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‘Up in the air’: A conceptual critique of flying addiction

By Martin Young, James ES Higham and Arianne Carvalhedo Reis


The ‘flyers’ dilemma’, where an individual’s self-identity as an environmentally-responsible consumer conflicts with the environmental impacts of frequent air travel, has been shown to produce a range of negative psychological effects. Some have argued that frequent flying may represent a site of behavioural addiction, characterized by guilt, suppression and denial. While this sort of pathologisation finds parallels in other forms of excessive consumption, its application in a tourist context is problematic in terms of classification validity, attribution of negative consequences, transfer of responsibility, and tendency towards social control and domination. We argue for an alternative conceptual approach to frequent flying which elaborates the structural reproduction of the ‘flyers’ dilemma’, rather than its individual, psychological effects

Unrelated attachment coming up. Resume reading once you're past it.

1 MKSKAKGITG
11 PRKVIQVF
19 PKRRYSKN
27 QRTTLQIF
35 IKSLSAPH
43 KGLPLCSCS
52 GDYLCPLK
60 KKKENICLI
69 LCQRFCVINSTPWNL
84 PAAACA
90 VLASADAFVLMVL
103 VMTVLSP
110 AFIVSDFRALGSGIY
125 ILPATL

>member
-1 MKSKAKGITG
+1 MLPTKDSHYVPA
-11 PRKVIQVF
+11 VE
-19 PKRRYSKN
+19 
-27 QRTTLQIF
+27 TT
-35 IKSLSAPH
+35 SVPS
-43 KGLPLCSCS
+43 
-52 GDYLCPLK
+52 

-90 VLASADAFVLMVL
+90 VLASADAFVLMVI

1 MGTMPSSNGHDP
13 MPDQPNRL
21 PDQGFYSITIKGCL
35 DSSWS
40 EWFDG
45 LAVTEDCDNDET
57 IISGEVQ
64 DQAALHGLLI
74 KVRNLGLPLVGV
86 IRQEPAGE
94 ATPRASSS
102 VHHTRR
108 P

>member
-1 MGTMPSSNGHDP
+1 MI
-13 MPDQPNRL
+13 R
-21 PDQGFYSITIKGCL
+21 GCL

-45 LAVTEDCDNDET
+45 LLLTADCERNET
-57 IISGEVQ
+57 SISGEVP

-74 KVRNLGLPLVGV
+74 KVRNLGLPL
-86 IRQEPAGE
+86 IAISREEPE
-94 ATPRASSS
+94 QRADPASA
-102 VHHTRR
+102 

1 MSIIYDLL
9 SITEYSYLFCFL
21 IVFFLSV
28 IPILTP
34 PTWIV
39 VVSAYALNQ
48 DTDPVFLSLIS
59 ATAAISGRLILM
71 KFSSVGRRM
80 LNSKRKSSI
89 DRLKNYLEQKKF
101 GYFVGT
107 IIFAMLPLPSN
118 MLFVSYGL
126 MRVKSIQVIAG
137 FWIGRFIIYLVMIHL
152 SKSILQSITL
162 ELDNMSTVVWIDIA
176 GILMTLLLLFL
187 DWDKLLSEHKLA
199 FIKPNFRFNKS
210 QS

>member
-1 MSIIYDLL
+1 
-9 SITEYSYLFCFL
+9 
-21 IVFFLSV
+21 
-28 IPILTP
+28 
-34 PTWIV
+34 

Topics: Frequent flying, sustainable tourism, consumer culture, addiction, pathology, social control, Business, Tourism and Travel
Publisher: ePublications@SCU
Year: 2014
DOI identifier: 10.1016/j.annals.2014.08.003
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Provided by: ePublications@SCU
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